A Wisconsin firm shuttered after massive recalls of alcohol wipes blamed for illnesses and deaths is suing a vendor who canceled orders and refused payment after reports of bacterial contamination became public.
The Triad Group of Hartland, Wis., claims that a St. Louis firm breached its contract when officials from Vi-Jon Inc. canceled nearly $500,000 in orders for Germ-X, the company's popular line of antibacterial wipes and other products. In addition, Vi-Jon refused to pay Triad nearly $145,000 for products already delivered, according to a lawsuit filed in U.S. District Court in Wisconsin.
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Vi-Jon canceled its orders on Feb. 22, more than a month after Triad and its sister company, H&P Industries Inc., recalled millions of alcohol pads because of possible contamination with a rare bacterium, Bacillus cereus.
The cancellation came a week after msnbc.com first reported that a Houston couple had sued Triad , alleging that a contaminated alcohol pad supplied to a hospital the firm led to their son's death from a meningitis caused by Bacillus cereus.
But Triad's lawsuit alleges that Vi-Jon's particular products weren't affected and that company officials were acting "based only on speculation of contamination."
"There is no evidence of any such contamination affecting any such Germ-X products," the lawsuit contends.
Vi-Jon officials are seeking dismissal of the suit, claiming that the recalled products were similar enough to Germ-X to cause worry after a massive public recall and that the company had a right to halt its orders.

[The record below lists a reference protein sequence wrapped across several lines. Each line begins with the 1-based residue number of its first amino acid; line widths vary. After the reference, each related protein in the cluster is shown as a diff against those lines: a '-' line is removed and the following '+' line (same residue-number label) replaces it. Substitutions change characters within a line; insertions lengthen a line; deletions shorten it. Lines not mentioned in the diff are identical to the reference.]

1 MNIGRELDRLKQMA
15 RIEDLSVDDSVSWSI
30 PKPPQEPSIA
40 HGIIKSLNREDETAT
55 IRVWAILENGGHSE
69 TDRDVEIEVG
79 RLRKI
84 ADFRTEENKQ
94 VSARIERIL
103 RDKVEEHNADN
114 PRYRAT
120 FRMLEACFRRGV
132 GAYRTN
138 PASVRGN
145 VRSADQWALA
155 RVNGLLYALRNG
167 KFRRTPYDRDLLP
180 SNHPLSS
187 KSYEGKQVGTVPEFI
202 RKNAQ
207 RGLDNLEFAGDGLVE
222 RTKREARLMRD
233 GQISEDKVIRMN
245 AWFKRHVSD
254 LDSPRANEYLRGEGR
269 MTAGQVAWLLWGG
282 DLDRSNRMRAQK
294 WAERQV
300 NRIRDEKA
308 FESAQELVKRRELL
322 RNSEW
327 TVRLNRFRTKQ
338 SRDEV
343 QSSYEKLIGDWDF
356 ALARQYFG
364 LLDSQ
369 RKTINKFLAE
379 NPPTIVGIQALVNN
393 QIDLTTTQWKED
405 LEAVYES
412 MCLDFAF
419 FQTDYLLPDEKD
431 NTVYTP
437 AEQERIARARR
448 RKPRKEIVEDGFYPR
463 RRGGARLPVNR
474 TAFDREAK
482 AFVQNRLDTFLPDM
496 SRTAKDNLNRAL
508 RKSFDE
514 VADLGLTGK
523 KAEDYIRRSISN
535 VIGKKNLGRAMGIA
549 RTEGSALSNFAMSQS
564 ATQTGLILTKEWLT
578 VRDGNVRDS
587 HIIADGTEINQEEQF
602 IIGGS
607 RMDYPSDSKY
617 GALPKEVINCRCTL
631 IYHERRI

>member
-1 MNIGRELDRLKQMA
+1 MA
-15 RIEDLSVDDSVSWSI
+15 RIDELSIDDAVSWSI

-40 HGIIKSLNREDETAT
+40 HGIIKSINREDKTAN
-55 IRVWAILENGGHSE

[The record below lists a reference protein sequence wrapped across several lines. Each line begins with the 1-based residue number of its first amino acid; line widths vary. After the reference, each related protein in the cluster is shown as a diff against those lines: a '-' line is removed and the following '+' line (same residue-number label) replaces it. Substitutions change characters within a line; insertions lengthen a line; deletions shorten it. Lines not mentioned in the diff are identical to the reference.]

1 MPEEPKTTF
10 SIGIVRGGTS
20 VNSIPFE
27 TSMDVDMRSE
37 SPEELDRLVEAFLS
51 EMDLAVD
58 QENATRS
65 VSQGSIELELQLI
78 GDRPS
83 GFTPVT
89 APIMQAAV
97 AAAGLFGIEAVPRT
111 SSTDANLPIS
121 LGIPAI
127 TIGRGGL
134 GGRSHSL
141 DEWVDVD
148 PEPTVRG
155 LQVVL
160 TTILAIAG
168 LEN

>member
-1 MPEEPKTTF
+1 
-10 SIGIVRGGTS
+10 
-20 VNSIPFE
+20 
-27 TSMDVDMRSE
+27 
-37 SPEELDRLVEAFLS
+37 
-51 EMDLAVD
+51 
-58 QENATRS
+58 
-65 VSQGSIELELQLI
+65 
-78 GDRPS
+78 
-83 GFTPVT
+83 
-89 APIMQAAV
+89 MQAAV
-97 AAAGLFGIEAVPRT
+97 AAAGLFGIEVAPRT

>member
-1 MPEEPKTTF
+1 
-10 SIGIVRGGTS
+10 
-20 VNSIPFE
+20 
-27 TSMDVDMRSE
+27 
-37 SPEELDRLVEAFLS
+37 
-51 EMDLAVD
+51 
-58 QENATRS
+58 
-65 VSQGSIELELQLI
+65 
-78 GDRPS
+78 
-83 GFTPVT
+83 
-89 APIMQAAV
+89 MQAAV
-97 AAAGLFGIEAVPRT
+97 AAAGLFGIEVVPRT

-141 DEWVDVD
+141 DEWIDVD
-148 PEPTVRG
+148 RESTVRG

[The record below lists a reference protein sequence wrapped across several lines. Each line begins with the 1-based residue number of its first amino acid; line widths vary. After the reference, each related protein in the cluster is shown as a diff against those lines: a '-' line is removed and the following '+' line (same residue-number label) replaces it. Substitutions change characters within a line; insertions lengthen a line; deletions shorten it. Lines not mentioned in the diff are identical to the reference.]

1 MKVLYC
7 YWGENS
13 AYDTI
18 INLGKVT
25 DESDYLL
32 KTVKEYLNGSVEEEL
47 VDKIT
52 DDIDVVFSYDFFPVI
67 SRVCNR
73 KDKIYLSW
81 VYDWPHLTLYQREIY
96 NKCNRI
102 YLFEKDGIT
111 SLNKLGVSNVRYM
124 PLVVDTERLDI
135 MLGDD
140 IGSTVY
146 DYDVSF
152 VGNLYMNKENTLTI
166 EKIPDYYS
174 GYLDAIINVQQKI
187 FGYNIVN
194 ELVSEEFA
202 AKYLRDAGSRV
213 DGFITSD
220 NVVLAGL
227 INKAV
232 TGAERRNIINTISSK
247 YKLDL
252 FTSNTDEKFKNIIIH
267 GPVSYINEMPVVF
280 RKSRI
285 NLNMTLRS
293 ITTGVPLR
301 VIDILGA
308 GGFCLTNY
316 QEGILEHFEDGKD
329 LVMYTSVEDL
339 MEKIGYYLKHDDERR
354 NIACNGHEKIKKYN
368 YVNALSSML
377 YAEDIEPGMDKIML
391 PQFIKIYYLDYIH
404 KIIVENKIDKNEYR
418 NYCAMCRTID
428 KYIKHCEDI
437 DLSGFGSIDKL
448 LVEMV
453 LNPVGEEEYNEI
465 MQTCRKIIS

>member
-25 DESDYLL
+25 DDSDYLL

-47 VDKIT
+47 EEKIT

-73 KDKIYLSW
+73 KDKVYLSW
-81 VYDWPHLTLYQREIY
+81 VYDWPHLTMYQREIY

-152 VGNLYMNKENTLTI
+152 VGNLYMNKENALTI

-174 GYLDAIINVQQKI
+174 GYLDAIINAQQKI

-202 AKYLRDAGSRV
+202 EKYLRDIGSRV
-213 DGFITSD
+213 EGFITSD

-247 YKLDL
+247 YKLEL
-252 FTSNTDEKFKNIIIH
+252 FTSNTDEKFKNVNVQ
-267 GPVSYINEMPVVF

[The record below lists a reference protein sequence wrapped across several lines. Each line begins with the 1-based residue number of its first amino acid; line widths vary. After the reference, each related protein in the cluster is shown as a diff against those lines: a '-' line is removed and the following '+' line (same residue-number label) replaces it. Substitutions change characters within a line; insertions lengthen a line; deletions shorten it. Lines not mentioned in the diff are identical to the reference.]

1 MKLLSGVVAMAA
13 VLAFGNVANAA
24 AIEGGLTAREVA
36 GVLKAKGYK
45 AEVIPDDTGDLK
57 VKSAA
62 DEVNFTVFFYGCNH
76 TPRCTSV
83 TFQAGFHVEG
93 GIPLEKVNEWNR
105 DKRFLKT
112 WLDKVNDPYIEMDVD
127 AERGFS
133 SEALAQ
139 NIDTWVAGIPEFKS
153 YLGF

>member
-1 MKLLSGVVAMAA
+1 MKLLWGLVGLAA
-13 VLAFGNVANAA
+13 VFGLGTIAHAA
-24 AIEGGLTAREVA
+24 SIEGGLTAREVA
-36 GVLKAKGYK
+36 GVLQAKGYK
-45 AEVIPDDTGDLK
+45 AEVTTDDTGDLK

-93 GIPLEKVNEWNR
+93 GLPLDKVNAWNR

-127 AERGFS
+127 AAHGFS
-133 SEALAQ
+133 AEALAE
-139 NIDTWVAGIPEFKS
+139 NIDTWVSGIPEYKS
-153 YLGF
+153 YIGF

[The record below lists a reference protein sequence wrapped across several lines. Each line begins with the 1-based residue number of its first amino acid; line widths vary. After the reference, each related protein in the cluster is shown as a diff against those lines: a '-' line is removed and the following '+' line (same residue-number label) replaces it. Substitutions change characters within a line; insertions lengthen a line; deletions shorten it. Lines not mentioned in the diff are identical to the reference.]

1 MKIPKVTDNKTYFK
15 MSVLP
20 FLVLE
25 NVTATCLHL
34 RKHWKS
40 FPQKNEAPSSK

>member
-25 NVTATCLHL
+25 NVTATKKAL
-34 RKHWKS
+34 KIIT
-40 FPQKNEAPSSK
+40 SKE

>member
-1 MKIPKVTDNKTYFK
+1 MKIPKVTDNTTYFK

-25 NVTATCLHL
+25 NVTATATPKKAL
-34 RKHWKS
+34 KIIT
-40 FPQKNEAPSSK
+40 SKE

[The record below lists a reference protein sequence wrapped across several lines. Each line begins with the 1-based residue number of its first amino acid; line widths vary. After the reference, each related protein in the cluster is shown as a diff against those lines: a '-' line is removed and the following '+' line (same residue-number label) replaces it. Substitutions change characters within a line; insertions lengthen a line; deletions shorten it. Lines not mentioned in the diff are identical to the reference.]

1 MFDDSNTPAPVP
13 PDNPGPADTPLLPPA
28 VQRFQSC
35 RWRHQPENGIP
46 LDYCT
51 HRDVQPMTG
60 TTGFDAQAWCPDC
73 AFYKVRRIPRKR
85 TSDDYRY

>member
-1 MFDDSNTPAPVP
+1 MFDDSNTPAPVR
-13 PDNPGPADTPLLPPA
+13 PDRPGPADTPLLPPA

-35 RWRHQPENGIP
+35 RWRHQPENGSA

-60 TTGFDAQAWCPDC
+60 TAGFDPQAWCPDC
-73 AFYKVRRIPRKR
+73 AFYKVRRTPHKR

"It was required in order to protect Vi-Jon's product and reputation," the firm's response said.
Vi-Jon has contracted with the Triad Group for years, sending supplies to Wisconsin firm to be processed into Germ-X products. Before the cancellation, Vi-Jon had forecast an order of 12,000 cases of products per month for 2011, the suit said.
The latest skirmish comes weeks after Triad officials posted a $4 million penal bond, part of the first of several requirements mandated by a consent decree implemented after federal officials shut down the company in mid-June, according to a U.S. justice department spokesman.
More than $6 million in Triad products were seized by federal marshals and the firm was slapped with a permanent injunction prohibited from manufacturing or distributing medical products until it submits a reconditioning plan approved by federal regulators.
At least nine lawsuits have been filed in multiple states by people who claim that contaminated wipes and other Triad products led to life-threatening illnesses. Two lawsuits, including the Houston complaint, say the products caused death.
A lawyer for Vi-Jon said the company doesn't comment on pending lawsuits; officials from Triad did not immediately respond to requests for comment from msnbc.com. News of the lawsuit was first reported by the Milwaukee Journal Sentinel newspaper.
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